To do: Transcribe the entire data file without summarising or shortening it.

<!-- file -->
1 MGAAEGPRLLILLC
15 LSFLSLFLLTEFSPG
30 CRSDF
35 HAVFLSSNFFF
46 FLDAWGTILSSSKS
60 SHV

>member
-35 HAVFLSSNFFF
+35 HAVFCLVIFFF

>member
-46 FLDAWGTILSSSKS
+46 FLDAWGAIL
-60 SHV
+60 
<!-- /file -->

1 MGAAEGPRLLILLC
15 LSFLSLFLLTEFSPG
30 CRSDF
35 HAVFLSSNFFF
46 FLDAWGTILSSSKS
60 SHV

>member
-35 HAVFLSSNFFF
+35 HAVFCLVIFFF

>member
-46 FLDAWGTILSSSKS
+46 FLDAWGAIL
-60 SHV
+60 